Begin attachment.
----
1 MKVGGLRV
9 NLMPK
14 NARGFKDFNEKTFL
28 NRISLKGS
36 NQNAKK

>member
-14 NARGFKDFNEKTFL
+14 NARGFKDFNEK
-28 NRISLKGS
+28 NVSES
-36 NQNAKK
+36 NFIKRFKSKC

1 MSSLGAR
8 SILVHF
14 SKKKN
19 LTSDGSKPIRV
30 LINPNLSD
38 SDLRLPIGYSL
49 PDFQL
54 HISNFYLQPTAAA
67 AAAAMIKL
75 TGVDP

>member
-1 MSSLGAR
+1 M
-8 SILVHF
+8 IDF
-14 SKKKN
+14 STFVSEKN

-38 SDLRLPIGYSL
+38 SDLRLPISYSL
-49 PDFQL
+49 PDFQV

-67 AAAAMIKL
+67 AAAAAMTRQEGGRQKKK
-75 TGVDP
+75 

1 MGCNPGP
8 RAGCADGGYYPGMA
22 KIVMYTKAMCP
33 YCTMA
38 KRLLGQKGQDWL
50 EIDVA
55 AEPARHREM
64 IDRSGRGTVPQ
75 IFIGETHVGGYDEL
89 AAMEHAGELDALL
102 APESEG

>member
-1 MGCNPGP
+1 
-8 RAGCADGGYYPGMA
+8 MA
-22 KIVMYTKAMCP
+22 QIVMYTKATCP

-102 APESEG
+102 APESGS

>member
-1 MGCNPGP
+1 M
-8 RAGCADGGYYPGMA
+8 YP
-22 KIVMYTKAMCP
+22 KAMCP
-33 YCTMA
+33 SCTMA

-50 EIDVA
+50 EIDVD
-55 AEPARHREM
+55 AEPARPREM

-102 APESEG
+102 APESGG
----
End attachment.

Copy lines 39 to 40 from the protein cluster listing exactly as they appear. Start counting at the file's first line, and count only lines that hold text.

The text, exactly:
8 RAGCADGGYYPGMA
22 KIVMYTKAMCP